Rhona Hoffman Gallery is pleased to present Cast, an exhibition of recent works by Richard Rezac.
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Rhona Hoffman Gallery is pleased to present Cast, a solo exhibition by Richard Rezac. Featuring a series of works made within the last year—a period whose insular time has been marked by recollection, in the absence of new visual material or experiences entering an artists’ frame of reference—the exhibition underscores Rezac’s four-decade career of invention and permutation in sculpture. Since the 1990s, the artist has crafted modulations of the Baroque, presenting the control and calibration of architectural details and subjects in unexpected and elegant combinations. Following a residency at the American Academy in Rome from 2006–07, Rezac’s ongoing interest in Italian architects Francesco Borromini and Andrea Palladio are revisited in Cast, combining elements such as readymade doorknobs, crown moldings, Florentine costume, and structural building plans in expressions of enigmatic geometry. Whether floor-based, wall-bound, or suspended, Rezac’s relational objects possess an inextricable connection to the body of the artist and the viewer alike. From arabesques fashioned to the scale of the artist’s forearm, to the miniaturized scale-shift of a skyscraper transformed into an abstract architectural model, Cast embodies each of the functions its title implies—how one form is poured into the outer edges of another, how actors enter and exit a stage, how a shadow falls.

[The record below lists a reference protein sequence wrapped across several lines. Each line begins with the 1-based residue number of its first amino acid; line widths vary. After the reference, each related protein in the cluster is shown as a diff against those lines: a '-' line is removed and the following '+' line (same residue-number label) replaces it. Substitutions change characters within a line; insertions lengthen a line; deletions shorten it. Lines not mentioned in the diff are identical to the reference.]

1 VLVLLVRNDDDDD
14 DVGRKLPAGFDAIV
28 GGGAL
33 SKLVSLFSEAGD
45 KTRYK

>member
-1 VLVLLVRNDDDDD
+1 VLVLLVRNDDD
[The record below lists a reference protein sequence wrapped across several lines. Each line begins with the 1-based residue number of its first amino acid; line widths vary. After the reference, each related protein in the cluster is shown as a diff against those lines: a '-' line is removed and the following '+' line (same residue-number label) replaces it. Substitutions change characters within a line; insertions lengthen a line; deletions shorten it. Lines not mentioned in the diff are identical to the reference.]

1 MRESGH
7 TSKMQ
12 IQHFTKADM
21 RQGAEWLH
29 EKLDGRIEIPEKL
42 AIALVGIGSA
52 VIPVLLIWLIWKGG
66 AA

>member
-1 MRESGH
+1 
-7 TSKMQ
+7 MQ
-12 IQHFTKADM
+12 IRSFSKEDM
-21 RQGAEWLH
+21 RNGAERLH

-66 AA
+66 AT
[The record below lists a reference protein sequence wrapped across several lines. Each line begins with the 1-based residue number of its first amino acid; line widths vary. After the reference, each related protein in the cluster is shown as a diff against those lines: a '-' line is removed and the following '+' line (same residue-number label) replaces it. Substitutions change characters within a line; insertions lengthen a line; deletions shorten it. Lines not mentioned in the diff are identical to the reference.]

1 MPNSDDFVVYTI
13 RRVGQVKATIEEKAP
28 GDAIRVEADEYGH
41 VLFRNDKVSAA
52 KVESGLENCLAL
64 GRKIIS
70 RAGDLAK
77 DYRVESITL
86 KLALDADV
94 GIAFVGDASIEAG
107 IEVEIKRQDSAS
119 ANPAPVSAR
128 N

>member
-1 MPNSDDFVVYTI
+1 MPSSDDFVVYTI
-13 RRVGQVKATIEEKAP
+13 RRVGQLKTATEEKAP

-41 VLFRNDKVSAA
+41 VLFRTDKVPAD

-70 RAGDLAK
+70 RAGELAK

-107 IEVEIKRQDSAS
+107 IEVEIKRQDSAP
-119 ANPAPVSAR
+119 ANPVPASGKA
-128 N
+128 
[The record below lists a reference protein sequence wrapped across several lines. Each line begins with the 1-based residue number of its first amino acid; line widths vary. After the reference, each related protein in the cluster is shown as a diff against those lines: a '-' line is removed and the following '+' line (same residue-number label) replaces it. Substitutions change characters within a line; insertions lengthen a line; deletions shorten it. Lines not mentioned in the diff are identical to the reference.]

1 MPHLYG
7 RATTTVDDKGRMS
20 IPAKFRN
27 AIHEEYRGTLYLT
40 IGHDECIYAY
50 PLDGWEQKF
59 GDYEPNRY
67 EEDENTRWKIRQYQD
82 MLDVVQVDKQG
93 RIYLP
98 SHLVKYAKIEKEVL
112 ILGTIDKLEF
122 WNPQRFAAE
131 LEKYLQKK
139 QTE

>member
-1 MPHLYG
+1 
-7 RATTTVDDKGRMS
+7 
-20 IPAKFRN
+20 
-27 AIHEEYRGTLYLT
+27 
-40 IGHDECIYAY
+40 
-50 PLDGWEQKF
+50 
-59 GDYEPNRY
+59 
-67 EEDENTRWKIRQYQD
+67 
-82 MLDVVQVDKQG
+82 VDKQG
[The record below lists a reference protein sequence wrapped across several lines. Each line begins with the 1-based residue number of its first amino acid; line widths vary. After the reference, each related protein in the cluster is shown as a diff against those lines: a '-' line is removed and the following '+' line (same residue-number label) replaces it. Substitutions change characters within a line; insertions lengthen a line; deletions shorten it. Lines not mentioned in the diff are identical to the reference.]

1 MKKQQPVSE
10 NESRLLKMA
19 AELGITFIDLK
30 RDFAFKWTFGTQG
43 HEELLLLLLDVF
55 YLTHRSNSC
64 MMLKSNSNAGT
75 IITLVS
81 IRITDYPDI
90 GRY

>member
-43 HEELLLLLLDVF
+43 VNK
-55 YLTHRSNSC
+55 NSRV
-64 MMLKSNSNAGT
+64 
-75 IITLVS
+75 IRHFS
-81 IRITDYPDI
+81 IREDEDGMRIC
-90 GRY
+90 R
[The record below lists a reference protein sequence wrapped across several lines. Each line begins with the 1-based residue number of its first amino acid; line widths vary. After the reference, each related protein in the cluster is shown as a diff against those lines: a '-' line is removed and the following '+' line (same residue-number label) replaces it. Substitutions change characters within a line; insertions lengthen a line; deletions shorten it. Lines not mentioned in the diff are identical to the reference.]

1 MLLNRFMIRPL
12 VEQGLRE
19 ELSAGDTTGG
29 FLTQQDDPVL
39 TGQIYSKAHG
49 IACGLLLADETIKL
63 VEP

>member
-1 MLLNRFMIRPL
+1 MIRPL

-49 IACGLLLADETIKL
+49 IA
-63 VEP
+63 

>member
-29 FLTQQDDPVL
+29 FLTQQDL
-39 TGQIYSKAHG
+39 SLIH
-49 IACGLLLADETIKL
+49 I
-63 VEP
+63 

In Root’s plan (Monadnock) (2020), a fabrication of wood painted in two hues of mint and aluminum is installed upon the gallery floor. The work pictures a remarkable scale-shift from the sixteen-story Chicago brick skyscraper designed by Burnham & Root, the legacy of which the latter (John Wellborn Root) is recalled in the work’s title. While the piece exudes a visual harmony, the edges of its construction perfectly aligned to create a pair of proportioned arches, the form hinges upon its asymmetry. Embedded with references to Palladian design—the Classical style developed by Italian Renaissance architect Andrea Palladio, whose influence has defined Europe from the seventeenth century to the present—the sculpture evolves in the context of its Chicago-based surrogate, a building that the artist encountered over years of exiting an adjacent train station.2 In the absence of the iconic brick façade, the towering imposition of the Monadnock building is transformed in Rezac’s parenthetical interpretation into a type of fiction; one that is visible from above in place of below.